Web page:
Intraperitoneal chemotherapy in the management of ovarian cancer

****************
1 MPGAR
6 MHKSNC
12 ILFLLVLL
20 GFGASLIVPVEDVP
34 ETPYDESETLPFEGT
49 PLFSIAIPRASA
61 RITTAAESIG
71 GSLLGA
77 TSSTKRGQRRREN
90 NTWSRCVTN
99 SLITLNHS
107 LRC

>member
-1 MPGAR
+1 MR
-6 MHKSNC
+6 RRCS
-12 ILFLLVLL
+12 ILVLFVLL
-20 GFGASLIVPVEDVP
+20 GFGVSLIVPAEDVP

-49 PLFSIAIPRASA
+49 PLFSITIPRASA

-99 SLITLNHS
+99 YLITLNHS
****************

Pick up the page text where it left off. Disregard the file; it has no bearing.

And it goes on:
During the past decade, intraperitoneal therapy of ovarian cancer has evolved from a pharmacologic model into an established treatment technique for women with this malignancy. Approximately 40% of patients with small-volume residual ovarian cancer (microscopic disease or macroscopic tumor, < or = 0.5 cm in maximum tumor diameter), after an objective response to initial organoplatinum-based systemic chemotherapy, may have a surgically documented complete response to platinum-based intraperitoneal chemotherapy. Patients who have not responded to systemic platinum administration rarely will respond to the drug given intraperitoneally, despite the presence of only small-volume residual disease when this regional treatment strategy is used. Other agents with antineoplastic activity after intraperitoneal administration in women with ovarian cancer include mitoxantrone, taxol, alpha-interferon and gamma-interferon, and interleukin-2. Although intraperitoneal therapy currently is being examined as a component of the initial chemotherapeutic program for patients with ovarian cancer, a precise role for regional drug delivery in this clinical setting remains to be defined.